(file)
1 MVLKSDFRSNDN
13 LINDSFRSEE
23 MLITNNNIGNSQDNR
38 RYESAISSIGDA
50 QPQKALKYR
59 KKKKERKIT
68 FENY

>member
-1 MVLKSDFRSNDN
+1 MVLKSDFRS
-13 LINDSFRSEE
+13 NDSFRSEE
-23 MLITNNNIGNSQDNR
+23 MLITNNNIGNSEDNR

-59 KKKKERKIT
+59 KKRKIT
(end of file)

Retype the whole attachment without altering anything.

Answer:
1 MVLKSDFRSNDN
13 LINDSFRSEE
23 MLITNNNIGNSQDNR
38 RYESAISSIGDA
50 QPQKALKYR
59 KKKKERKIT
68 FENY

>member
-1 MVLKSDFRSNDN
+1 MVLKSDFRS
-13 LINDSFRSEE
+13 NDSFRSEE
-23 MLITNNNIGNSQDNR
+23 MLITNNNIGNSEDNR

-59 KKKKERKIT
+59 KKRKIT